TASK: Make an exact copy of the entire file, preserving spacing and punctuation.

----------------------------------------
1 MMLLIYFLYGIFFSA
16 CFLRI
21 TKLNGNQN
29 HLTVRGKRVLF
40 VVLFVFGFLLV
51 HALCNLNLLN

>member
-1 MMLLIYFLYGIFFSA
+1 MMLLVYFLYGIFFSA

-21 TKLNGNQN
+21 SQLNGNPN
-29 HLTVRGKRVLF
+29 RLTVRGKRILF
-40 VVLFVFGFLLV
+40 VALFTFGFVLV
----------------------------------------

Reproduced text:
1 MMLLIYFLYGIFFSA
16 CFLRI
21 TKLNGNQN
29 HLTVRGKRVLF
40 VVLFVFGFLLV
51 HALCNLNLLN

>member
-1 MMLLIYFLYGIFFSA
+1 MMLLVYFLYGIFFSA

-21 TKLNGNQN
+21 SQLNGNPN
-29 HLTVRGKRVLF
+29 RLTVRGKRILF
-40 VVLFVFGFLLV
+40 VALFTFGFVLV